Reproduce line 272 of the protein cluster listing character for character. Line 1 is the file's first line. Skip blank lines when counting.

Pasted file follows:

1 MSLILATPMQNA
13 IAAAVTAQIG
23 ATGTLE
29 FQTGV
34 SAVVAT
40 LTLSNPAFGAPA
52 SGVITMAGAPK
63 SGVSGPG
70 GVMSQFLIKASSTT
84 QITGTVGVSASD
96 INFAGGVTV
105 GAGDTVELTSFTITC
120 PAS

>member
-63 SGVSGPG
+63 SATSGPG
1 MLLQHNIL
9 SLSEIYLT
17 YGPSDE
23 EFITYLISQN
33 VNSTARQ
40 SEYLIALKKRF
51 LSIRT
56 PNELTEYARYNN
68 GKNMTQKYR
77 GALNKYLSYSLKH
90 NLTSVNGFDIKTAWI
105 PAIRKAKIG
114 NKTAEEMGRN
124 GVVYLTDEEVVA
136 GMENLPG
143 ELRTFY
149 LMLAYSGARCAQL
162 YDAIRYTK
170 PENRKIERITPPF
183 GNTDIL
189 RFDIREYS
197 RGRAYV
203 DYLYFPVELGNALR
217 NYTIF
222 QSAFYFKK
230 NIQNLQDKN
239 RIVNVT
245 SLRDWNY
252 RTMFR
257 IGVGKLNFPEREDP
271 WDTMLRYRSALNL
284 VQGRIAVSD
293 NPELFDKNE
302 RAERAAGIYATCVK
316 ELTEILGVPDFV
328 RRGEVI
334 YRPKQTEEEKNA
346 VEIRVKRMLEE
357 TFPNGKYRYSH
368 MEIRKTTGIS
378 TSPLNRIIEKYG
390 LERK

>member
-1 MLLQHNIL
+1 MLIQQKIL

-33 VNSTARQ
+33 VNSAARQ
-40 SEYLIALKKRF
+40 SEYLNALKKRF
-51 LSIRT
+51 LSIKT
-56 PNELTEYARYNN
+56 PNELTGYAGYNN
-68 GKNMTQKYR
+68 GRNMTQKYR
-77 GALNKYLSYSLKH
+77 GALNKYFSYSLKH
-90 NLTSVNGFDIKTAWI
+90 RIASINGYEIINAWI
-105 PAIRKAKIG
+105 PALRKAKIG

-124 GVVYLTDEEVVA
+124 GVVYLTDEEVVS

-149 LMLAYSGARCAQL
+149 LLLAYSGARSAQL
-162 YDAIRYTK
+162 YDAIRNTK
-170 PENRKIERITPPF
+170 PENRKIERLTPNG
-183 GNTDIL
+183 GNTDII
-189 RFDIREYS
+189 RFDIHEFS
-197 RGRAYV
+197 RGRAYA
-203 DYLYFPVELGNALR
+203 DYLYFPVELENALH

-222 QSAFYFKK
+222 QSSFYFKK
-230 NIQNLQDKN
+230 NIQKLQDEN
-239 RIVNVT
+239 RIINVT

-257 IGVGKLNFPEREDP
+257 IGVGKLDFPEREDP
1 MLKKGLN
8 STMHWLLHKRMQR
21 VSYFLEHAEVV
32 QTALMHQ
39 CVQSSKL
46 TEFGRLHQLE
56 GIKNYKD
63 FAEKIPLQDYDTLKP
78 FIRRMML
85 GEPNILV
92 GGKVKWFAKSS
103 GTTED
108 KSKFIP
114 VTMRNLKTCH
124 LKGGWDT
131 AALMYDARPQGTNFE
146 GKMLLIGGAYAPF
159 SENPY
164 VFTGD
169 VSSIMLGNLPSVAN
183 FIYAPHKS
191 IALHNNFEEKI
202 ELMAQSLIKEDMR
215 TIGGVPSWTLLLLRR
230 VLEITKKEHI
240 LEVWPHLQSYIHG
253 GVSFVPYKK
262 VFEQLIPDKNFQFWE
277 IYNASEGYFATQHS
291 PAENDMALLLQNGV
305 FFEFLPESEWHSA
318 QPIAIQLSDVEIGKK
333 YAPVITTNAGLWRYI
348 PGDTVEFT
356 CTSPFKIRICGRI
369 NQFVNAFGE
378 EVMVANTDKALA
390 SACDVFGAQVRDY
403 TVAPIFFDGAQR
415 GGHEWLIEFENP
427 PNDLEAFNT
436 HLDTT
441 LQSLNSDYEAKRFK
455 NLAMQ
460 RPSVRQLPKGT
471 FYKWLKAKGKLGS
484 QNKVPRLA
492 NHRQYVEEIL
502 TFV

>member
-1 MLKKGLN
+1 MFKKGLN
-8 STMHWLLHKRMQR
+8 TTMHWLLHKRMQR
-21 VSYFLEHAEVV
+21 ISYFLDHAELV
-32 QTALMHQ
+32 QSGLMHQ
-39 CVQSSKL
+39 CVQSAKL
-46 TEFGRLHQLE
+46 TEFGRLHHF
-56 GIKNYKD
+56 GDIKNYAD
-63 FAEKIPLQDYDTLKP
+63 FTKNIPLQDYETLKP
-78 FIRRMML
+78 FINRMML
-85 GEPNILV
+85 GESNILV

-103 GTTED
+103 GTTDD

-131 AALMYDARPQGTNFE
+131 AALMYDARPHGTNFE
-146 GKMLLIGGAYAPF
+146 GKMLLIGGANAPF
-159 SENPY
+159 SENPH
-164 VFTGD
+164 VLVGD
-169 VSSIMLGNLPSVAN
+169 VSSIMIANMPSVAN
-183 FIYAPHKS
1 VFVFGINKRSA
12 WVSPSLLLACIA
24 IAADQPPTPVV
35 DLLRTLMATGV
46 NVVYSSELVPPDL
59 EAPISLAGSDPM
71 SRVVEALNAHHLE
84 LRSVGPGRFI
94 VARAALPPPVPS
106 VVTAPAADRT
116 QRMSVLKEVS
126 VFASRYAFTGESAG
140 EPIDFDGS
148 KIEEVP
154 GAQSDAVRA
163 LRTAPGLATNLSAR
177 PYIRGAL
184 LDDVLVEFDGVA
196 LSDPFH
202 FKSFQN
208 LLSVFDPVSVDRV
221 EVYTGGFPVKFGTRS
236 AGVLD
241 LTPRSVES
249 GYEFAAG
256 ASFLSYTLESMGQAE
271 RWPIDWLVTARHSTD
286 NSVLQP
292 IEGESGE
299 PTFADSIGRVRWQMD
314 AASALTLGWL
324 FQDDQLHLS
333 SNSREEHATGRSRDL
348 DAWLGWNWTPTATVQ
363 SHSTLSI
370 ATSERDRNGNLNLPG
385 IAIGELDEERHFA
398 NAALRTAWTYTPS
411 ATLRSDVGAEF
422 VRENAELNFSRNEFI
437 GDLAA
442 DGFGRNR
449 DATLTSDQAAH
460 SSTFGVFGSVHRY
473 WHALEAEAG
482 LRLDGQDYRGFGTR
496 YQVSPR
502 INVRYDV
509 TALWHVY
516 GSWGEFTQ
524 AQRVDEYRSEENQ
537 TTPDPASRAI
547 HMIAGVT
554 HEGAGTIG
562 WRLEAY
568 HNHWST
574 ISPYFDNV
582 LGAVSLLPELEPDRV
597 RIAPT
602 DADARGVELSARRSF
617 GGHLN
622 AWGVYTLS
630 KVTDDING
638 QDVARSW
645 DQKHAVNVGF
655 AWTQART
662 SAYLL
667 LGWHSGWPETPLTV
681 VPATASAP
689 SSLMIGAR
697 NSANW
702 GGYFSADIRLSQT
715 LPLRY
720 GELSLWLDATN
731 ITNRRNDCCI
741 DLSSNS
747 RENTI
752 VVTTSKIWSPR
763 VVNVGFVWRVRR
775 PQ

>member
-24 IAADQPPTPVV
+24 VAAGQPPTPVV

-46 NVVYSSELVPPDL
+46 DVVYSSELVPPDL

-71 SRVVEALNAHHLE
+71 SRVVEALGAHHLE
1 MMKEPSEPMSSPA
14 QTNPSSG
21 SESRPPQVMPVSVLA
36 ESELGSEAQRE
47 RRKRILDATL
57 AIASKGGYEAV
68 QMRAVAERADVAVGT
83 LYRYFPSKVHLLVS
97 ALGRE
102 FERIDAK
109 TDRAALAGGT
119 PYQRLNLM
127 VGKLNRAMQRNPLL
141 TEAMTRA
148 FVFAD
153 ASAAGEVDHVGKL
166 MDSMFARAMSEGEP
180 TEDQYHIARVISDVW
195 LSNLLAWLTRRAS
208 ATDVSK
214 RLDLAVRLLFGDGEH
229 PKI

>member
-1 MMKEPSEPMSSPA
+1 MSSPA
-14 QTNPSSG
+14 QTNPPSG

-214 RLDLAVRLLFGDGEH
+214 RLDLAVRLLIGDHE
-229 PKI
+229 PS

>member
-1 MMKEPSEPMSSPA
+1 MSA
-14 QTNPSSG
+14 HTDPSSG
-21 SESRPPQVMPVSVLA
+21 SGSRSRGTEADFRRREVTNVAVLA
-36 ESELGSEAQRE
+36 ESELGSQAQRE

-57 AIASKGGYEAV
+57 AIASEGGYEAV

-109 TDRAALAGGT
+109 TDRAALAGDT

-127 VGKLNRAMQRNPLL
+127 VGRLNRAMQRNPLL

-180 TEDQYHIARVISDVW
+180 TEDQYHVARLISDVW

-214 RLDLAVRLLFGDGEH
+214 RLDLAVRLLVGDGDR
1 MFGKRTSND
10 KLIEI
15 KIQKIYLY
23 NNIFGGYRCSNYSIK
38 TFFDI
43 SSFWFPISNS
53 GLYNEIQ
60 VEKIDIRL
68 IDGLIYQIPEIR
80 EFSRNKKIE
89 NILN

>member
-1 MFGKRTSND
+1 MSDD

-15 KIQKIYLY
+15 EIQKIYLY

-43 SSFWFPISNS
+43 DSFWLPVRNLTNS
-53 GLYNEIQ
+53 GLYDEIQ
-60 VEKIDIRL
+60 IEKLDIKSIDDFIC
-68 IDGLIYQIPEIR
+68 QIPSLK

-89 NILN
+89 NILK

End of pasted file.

1 MMKEPSEPMSSPA